I have contributed to the August 2018 issue of Duty Free News International (DFNI) magazine on the topic of the value proposition for Scotch whisky in Global Travel Retail (GTR). The full version is available here on this blog.

Most of us in the industry are aware that the increased demand for Scotch whisky globally and the need to provide a differentiated proposition in the Global Travel Retail channel, influenced also by stock shortages and narrow retail margins, led to the original introduction of the No Age Statement (NAS) scotch whiskies seen today across stores.

I personally understand the challenges in implementing the NAS approach, as I was originally involved in helping to introduce The Macallan 1824 series into the channel when working for Edrington back in 2010. The brand being possibly perceived as one of the NAS pioneers in GTR and who have recently in 2018, introduced The Macallan Quest Collection (pictured below) to replace the 1824 series, still very much focused solely on different taste experiences.

Recently there has been an apparent resurgence of scotch whiskies with an age statement making a comeback in GTR. It is easy to understand the reason why, given that an age statement on the bottle is influential to consumers as an indicator of quality and it provides also an easy to grasp guide in terms of what they are buying as a value for money purchase. This perception has been created by the Scotch whisky industry itself for many years and explains why existing consumers may think that the older the whisky, the better the quality and thus worth paying more for it. New to market consumers are probably less likely to have a hang up about age statement in the same way as existing consumers of Scotch whisky.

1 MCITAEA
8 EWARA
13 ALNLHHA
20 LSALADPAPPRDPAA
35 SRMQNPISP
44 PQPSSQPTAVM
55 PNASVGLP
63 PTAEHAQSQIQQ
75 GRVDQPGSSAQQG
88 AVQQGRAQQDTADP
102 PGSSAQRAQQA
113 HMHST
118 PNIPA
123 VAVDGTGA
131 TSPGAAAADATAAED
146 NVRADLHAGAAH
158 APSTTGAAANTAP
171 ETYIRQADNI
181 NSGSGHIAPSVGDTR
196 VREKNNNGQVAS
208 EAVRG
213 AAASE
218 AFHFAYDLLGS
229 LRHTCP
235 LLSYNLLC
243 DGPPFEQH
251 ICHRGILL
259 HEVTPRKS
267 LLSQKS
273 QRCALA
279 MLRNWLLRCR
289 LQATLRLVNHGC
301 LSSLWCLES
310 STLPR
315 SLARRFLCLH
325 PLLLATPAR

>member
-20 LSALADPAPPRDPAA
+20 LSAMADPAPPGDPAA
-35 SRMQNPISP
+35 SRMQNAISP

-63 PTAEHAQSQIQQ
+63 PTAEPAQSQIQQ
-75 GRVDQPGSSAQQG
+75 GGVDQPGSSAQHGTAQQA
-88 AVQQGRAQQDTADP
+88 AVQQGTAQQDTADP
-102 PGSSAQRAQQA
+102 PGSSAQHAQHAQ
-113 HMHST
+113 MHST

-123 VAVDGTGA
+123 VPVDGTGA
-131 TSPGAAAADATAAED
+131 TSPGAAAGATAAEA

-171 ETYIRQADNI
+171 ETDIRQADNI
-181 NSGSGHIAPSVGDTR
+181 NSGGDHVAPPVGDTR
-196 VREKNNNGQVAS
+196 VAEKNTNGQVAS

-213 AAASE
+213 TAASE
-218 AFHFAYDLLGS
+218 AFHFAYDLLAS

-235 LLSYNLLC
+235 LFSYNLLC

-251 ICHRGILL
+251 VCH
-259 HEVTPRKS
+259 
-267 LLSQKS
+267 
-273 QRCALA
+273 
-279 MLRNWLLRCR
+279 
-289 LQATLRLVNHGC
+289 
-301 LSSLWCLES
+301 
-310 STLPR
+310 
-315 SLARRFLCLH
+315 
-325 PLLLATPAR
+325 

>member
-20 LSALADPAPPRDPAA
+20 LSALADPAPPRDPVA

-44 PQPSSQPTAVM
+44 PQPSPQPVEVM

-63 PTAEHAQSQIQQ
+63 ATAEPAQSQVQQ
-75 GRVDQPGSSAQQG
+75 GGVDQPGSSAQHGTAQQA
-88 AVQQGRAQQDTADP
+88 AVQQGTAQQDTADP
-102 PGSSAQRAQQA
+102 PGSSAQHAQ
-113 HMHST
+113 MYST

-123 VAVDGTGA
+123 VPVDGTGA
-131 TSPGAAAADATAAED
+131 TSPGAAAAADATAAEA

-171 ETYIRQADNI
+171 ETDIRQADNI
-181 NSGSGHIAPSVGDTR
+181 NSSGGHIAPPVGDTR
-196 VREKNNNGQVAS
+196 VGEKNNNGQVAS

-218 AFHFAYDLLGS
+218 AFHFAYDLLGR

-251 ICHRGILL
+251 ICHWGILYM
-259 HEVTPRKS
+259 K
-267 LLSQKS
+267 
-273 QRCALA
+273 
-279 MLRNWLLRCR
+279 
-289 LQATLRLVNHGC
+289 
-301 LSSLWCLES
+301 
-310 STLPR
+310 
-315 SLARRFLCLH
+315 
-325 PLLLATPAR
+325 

The risk is that the focus and reliance on age statement alone for Scotch whisky as a tool to convey quality credentials can provide a distorted view on the value perception by consumers. The reality is that the GTR offer will never be fully covered solely through age statement products, due to stock availability and the need for differentiation against domestic markets.

Travelling consumers in GTR tend to expect authentic products with a strong value perception, with gifting being a key purchasing driver, whether for self or to others. We need also to be mindful that premiumisation is not taken too far in the category, at the risk of losing relevance.

As a potential approach, the hybrid solution of offering a Scotch whisky range in the GTR channel including products with an age statement and NAS, supported through compelling stories, a range of flavours and stunning packaging, is the one taken by some of the leading brands including Loch Lomond (pictured below) and Glen Scotia scotch whiskies.

Most important of all, brands and operators need to work together to ensure that the Scotch whisky proposition in GTR is communicated in the right way and attractive to consumers. This extends beyond age statement and should also include price benefit vs the high street, the brand story, showcase packaging, highlight the provenance and craft credentials and ultimately deliver on an enhanced value perception of the Scotch whisky category.



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